CW: I am inspired by the passionate change-makers of the world.  I am inspired by those self-aware dedicated men and women who see social inequality and make it a point to confront it in collaborative, creative, honest, and powerful ways.  Probably the most notable inspirations in my life right now are Dr. Pedro Noguera, Martha Diaz, James Baldwin, Malcolm X, and Bruce Lee.  My Mom of course continues to be an inspiration to me in the way she dedicated her life to confronting injustice, something which she worked hard to instill in me from a young age, and my Dad for the compassion he lived by, day by day, until the day he passed away. As an artist, Nas definitely has been a big inspiration in moving me to understand the world with a critical eye.

Is there anything else you would like the Collective to know?

CW: The secret not so secret moniker I go by is Phakamani (pronounced pa-ga-ma-nee).  It’s an isiZulu name I acquired while studying isiZulu at the University of KwaZulu-Natal (Pietermaritzberg), South Africa from my Professors there, BabuTsangase and Mam’Nonhlanhla.  The name was created during Apartheid, and the closest translation to English is “Everyone stand up.” That’s me.

While beatmaking is a form of expression I’m very passionate about, I also live my life as a martial artist.  Recently in seeking to progress my self-cultivation as a martial artist I have been studying Wing Chun for the past year with Sifu Henry Moy.  The Tao of Jeet Kune Do by Bruce Lee continues to be a guide in my learning to honestly express myself as a martial artist.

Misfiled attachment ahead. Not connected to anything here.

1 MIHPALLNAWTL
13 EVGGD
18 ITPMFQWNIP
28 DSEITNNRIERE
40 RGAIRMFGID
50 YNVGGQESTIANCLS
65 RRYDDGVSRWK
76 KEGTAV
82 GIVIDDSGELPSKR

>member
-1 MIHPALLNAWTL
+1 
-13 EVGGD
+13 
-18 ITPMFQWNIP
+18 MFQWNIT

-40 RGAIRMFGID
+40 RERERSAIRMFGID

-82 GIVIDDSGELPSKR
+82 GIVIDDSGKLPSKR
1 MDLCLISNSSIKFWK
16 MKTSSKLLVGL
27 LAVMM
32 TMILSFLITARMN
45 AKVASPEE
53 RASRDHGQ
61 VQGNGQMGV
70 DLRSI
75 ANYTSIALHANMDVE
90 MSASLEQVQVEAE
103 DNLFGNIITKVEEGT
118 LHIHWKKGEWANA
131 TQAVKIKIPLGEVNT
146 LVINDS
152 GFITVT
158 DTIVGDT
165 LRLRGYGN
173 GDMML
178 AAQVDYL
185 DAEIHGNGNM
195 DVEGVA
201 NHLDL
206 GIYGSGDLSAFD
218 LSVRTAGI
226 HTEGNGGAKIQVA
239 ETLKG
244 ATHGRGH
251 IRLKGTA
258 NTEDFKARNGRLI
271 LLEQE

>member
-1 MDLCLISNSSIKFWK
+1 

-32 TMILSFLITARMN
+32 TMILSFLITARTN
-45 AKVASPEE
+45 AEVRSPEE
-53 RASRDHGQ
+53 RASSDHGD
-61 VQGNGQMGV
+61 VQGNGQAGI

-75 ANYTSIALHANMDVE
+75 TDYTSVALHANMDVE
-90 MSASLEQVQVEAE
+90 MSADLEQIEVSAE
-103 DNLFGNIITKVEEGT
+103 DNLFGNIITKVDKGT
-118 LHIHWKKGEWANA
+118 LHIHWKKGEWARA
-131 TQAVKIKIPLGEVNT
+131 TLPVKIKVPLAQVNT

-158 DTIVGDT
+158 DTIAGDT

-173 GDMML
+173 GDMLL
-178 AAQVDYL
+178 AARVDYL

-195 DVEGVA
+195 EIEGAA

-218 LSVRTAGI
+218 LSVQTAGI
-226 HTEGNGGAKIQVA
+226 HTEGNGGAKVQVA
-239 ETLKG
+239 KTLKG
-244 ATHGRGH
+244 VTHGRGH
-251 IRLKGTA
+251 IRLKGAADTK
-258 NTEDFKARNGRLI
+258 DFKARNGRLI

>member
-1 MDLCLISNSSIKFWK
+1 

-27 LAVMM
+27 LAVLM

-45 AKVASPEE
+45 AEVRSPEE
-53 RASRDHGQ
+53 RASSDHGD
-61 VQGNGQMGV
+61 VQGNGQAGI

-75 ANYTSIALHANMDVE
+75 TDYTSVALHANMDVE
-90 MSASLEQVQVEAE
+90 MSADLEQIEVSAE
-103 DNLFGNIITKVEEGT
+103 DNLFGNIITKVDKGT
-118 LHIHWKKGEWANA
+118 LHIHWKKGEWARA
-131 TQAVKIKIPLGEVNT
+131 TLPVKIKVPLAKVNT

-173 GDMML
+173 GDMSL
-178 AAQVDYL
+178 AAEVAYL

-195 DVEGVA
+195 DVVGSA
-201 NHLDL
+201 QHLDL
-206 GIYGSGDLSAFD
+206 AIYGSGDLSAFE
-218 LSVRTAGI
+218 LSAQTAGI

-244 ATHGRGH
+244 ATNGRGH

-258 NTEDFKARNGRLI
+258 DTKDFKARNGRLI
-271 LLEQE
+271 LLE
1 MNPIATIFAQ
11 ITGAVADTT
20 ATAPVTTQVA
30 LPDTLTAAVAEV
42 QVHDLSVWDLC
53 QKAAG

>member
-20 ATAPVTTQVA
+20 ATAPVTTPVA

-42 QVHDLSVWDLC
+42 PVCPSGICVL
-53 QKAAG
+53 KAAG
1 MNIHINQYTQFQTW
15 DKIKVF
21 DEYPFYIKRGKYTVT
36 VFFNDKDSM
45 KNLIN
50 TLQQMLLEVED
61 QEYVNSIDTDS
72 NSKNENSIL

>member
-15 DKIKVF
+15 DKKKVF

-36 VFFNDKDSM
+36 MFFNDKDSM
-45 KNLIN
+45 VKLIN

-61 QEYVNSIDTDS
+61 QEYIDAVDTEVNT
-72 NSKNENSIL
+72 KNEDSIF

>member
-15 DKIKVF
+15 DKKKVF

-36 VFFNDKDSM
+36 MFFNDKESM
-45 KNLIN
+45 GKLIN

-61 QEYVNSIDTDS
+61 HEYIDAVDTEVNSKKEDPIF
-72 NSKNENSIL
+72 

Also I can’t end this interview without expressing my passion for teaching children (and for making their education more meaningful, fun, safe, and equitable), especially through the arts, particularly music.  The youth are the truth!

Shout out to…?

CW: I have to give a shout out to my sister who is another passionate educator in the family, utilizing dance, the arts, and her amazing linguistic talents to grow the youth! Shout out to my humble brother constructing the future as an engineer, always keeping your eye out for how you can help others!  Shout out to Ms. Mercy Agyepong, constantly checking me, and inspiring me with the wisdom you hold, and for your remarkable ways of distilling knowledge with a raw perspicacious flavor that the world needs to keep in touch with, can’t wait to call you Dr. Agyepong! Of course shout out to my boy Vicken, living life by the truth, you’re a beast for continuing to strive to open the world through your empathy and love of the arts.  Shout out to Emmanuel for inspiring youth through the love and that film thing.  Shout out to Martha Diaz for your faith and passion for equity and justice, helping to develop me and open the door of opportunity for me anytime and whenever you can, I could go on!

Reflection and Response.